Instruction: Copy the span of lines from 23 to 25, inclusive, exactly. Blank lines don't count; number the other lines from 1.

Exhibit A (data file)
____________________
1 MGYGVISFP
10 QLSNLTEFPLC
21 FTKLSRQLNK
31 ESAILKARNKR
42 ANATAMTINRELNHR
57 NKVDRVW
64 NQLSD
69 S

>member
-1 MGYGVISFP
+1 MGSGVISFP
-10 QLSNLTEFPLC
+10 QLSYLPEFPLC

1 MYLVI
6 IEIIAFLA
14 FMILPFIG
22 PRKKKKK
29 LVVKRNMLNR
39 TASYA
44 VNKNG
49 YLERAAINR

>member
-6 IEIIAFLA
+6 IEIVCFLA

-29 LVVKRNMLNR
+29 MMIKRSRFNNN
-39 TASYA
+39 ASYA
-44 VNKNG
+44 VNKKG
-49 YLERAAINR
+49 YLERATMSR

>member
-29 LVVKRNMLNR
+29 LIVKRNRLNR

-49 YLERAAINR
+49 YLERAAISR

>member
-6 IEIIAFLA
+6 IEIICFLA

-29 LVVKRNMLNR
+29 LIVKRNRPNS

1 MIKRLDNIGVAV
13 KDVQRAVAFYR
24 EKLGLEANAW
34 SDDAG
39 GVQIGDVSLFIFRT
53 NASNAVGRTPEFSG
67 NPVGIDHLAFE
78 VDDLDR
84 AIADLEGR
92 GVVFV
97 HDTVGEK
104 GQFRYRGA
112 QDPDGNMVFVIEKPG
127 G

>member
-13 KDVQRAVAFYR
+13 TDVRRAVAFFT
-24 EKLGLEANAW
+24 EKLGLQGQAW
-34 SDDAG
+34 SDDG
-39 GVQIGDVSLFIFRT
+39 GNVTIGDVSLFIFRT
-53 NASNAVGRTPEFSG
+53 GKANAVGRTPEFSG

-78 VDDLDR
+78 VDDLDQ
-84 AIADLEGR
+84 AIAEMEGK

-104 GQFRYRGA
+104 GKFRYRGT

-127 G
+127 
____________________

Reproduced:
-6 IEIIAFLA
+6 IEIVCFLA

-29 LVVKRNMLNR